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Journal Articles
Classical Antiquity. 2016; 352147–188 doi: https://doi.org/10.1525/ca.2016.35.2.147
Published: 01 October 2016
... Institute Latin Texts (httplatin.packhum.org). Roman poets sometimes use the word barathrum to refer to Tartarus and sometimes use its Latin equivalents, gurges and vorago, cf. Lewis and Short s.v. gurges. The qualities of the gurges seem especially close to the dynamic earth-penetrating qualities of a...
Journal Articles
Classical Antiquity. 2014; 332281–318 doi: https://doi.org/10.1525/CA.2014.33.2.281
Published: 01 October 2014
... refers to a discussion in Nepos. 11. It cannot be on the top, which is occupied by the scene of the Gallic sack (8.652), or on the bottom (Tartarus, assuming hinc procul, 8.666 implies a diametrically opposite position), and the middle is occupied by the battle of Actium (8.675). For the arrangement of...
Journal Articles
Classical Antiquity. 2009; 282279–327 doi: https://doi.org/10.1525/CA.2009.28.2.279
Published: 01 October 2009
Journal Articles
Classical Antiquity. 2008; 272231–281 doi: https://doi.org/10.1525/ca.2008.27.2.231
Published: 01 October 2008
Journal Articles
Classical Antiquity. 2006; 251179–209 doi: https://doi.org/10.1525/ca.2006.25.1.179
Published: 01 April 2006
..., translated by Lattimore as the force of gravity Od. 11.597). Only in Hesiod s located beyond the gates of Tartarus, does epic entertain the idea of a region, terrible to gods and men, where objects that fall do not reach the ground, even after the passing of a year (Th. 740 44). classical antiquity...
Journal Articles
Classical Antiquity. 2004; 232209–245 doi: https://doi.org/10.1525/ca.2004.23.2.209
Published: 01 October 2004
Journal Articles
Classical Antiquity. 1999; 182187–226 doi: https://doi.org/10.2307/25011101
Published: 01 October 1999
Journal Articles
Classical Antiquity. 1995; 142245–265 doi: https://doi.org/10.2307/25011022
Published: 01 October 1995
...' most famous descendant, L. Sergius Catilina, was in fact driven disastrously outside of the legitimate channels of political competition by his furor. The link with Catiline will be confirmed in retrospect when we see Catiline depicted on the shield of Aeneas being punished in Tartarus in a position...
Journal Articles
Classical Antiquity. 1988; 72208–226 doi: https://doi.org/10.2307/25010888
Published: 01 October 1988
... include villains and anarchists from Rome's past, some of whom have broken out of Tartarus. The Optimates, with whom Pompey is affiliated, are cast in gloom, anticipating the results of the battle. The only cheerful man among them is Brutus, the man who expelled the last of Rome's kings. (The explanation...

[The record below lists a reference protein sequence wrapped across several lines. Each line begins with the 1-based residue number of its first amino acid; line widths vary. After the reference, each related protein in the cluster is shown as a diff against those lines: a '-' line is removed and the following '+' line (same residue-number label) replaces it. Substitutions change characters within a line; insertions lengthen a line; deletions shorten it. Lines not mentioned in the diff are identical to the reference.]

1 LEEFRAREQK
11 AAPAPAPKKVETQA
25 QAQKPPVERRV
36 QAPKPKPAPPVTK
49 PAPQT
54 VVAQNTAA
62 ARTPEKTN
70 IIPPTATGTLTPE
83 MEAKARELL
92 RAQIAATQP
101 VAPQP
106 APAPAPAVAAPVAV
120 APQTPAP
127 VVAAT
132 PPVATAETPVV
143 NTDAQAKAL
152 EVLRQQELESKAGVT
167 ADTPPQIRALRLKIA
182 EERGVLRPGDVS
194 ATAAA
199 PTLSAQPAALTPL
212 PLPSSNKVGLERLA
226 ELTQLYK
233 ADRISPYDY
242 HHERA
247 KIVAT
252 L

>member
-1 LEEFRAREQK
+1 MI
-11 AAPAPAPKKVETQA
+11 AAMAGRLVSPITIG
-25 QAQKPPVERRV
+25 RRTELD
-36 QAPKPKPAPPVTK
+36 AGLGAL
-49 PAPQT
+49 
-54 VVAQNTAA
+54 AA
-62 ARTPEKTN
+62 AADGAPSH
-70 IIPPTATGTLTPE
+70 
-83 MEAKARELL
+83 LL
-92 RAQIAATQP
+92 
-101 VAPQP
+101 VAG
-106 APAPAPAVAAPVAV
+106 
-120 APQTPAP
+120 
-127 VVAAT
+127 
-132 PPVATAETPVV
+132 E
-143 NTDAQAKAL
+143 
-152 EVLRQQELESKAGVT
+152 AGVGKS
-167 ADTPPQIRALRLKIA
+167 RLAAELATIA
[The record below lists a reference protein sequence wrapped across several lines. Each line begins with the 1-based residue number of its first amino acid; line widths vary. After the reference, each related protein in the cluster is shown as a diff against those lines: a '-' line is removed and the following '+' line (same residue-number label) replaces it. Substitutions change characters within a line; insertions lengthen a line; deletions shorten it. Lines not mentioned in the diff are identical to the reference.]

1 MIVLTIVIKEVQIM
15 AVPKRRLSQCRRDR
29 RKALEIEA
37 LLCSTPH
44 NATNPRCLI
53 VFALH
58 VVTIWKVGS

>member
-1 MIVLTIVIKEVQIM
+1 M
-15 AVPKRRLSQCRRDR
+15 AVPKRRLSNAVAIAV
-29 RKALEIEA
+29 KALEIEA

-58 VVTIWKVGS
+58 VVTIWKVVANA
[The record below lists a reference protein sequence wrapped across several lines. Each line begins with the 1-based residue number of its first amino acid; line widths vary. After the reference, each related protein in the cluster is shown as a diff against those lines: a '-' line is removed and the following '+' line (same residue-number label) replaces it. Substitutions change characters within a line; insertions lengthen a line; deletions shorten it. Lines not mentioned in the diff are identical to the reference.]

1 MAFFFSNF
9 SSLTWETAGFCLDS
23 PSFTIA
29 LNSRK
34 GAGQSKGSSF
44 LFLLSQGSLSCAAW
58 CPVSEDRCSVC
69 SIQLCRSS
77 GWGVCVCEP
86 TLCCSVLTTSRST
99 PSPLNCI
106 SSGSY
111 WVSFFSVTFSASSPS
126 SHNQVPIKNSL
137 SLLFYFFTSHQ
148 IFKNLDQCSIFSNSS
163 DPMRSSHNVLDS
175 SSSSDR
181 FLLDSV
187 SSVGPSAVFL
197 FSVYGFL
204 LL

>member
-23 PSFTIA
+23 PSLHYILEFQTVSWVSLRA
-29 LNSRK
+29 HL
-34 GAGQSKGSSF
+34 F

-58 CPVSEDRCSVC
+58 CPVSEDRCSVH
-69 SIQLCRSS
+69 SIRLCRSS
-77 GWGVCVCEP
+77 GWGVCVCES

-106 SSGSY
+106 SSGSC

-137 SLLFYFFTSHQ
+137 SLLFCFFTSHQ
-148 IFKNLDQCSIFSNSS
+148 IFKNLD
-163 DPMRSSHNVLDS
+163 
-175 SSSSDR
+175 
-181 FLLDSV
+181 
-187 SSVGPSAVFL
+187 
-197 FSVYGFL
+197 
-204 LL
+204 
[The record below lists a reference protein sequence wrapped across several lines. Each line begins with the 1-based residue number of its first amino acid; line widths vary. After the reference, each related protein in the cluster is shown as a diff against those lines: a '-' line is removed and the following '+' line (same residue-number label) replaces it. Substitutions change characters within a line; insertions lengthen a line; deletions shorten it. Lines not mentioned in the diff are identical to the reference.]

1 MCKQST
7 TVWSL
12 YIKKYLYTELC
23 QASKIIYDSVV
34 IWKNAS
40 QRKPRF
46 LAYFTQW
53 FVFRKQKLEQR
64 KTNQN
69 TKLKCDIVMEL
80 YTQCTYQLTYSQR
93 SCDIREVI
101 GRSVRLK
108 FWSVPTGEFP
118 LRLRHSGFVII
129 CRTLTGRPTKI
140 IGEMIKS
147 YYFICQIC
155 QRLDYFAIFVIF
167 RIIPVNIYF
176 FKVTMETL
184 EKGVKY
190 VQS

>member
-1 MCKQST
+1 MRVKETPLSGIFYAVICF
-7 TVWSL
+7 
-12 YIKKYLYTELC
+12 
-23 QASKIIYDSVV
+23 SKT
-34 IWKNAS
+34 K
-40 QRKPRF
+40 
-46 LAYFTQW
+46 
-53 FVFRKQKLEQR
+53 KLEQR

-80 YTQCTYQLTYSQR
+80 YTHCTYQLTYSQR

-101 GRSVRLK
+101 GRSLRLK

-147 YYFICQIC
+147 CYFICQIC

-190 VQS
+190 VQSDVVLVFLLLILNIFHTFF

Journal Articles
Journal Articles
Classical Antiquity. 1984; 32236–255 doi: https://doi.org/10.2307/25010817
Published: 01 October 1984
... involve goddesses seeking vengeance.21 Juno's descent to Tartarus is an extreme measure, and she herself empha sizes that she must avail herself of another power because her own has been exhausted (426-31). Her resort to another power, in other words, is necessitated by her own weakness and is a...
Journal Articles
Classical Antiquity. 1983; 21117–132 doi: https://doi.org/10.2307/25010788
Published: 01 April 1983
..., nearly twenty years later in his poetic translation (Baltimore 1980) of Pindar-it is done into lines of very unequal length renders Pindar's splendid description of Tantalus, now thrown out of his banquet hall into deepest Tartarus, e6ppoaoivaq dAxat, as "in his distraction" (0. 1.58). Also G. Arrighetti...
Journal Articles
Classical Antiquity. 1977; 1057–70 doi: https://doi.org/10.2307/25010713
Published: 01 January 1977
... former ruler on Olympus who now inhabits Tartarus. In Latin literature, he becomes a semi-historical figure who found refuge in Italy and who left a significant mark upon this land which once sheltered him. This conception of Saturnus seems to develop during the late Republic and early Augustan period...
Journal Articles
Classical Antiquity. 1971; 4203–217 doi: https://doi.org/10.2307/25010624
Published: 01 January 1971
... characterized by an extravagance of expression. When Virgil in Aen. 6.563 wrote sceleratum insistere limen, he used a bold expression indeed, but a natural transference of epithet in which the wickedness of the souls within is conceived of as inhering in the threshold to Tartarus. The poet of sceleratas poenas...